How Ryonet Leverages The Power Of Video Marketing (On A Budget)
As a video production/commercial production professional, I’ve never felt that Ryonet spends much on video production, and I don’t think that’s a bad thing. As a video marketing professional, that is an encouragement to think outside of the box and get the most bang for our buck-something I always preach is possible in this day and age of social media marketing and the internet. When the expenses are all tallied by our financing department the leaner we can run the marketing department here, the better we look… and we like looking good. Our tactic in all areas of Ryonet marketing has always been to get the most value for the money invested in the project and our video productions are no exceptions, even large projects like this year’s Cyber Monday Shoot.
Take a look at this year’s video and try and guess what we shot it for. Now I imagine you’ll guess low because this post is all about getting the most value you can on a budget. For comparison’s sake let me explain what I think it would cost for an outside video production company to come and shoot this video. Commercial production is usually not cheap and I think that a shoot like this would traditionally cost over $10,000 dollars on the low end of the production scale. Yep, that comma is in the right spot! I’m going to tell you how we did it for around $1,200 dollars, but could have pulled it off for less than half of that if we really needed to!
The first, and most important step, in producing effective video marketing that looks way more expensive than it is: use resources you already have access to. Whether that’s talented people, locations or equipment. The easiest and best way to save money and get the most for your money/effort is to plan your video around things you already have at your disposal. At Ryonet, much of our sales team are musicians on the side. The only instrument we had to buy was the piano, which we found for $150 dollars on Craigslist. Money wasn’t spent on lighting or video equipment since we already own that. Beyond that, for set dressing we used exposure units and presses we already had access to. The other items that you see on camera are the two banners hanging from the ceiling behind the drum kit; those were $300 dollars for the pair. Not too bad. Add $400 dollars for a makeup technician and we’re up to $850 dollars. The interesting thing to me about the expenses I just listed is that only the $150 dollar piano was really needed if we were really trying to keep the expenses down.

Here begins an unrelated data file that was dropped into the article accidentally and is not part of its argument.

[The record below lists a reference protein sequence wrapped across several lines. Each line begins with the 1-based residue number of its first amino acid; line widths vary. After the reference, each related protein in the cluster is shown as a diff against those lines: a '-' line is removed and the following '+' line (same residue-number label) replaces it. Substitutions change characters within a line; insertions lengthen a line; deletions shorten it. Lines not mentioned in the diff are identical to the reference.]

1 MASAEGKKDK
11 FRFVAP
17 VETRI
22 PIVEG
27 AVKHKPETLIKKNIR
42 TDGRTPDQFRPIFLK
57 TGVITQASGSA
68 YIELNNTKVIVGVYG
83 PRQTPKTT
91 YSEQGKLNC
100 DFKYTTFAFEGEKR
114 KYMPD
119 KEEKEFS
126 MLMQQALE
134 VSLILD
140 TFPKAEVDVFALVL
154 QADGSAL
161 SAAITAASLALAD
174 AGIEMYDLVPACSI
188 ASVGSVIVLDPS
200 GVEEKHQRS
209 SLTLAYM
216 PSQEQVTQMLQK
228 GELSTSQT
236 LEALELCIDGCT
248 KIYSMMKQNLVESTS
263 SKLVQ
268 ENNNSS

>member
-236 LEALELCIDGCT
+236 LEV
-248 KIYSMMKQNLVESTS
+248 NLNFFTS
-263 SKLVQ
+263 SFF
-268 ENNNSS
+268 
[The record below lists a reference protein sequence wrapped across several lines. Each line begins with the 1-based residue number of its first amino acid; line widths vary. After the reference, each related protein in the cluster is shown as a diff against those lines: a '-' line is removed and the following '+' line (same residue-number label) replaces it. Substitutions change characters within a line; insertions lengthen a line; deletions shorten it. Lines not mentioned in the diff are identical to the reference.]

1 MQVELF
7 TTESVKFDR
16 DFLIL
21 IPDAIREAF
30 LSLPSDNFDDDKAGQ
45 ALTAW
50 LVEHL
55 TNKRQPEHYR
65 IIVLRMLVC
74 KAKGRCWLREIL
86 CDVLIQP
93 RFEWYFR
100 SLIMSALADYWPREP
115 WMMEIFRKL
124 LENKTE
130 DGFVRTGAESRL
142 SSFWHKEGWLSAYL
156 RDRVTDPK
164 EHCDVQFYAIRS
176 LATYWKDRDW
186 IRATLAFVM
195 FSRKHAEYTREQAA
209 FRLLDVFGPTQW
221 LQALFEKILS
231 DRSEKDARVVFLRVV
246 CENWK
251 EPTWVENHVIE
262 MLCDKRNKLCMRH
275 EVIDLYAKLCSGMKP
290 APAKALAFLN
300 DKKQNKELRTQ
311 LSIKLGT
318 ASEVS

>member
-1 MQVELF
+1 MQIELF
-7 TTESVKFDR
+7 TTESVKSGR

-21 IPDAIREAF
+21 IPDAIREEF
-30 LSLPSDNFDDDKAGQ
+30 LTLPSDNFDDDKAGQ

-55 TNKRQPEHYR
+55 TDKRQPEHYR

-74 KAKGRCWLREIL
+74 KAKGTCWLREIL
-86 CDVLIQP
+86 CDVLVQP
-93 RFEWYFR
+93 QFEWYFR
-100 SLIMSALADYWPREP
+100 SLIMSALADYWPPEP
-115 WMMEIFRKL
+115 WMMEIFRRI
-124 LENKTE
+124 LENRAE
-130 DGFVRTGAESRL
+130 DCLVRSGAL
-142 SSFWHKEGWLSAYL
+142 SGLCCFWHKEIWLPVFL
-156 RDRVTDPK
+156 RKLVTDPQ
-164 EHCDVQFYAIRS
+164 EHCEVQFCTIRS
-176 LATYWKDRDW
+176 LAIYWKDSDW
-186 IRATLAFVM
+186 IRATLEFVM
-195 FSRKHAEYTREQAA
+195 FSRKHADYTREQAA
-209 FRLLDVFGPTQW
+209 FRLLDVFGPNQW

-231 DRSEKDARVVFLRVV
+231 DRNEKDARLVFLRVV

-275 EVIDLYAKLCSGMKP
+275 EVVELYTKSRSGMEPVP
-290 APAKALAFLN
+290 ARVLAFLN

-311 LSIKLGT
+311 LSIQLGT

So where did the rest of the money go? $150 dollars was spent to buy specialty software to help with the lens flare in the edit and about $20o dollars for food during the shoot. When you operate with the mentality of getting more for less in your video shoots and apply it to your own marketing ideas you can easily produce video marketing content that connects with your customers for a fraction of what a production company would charge you.
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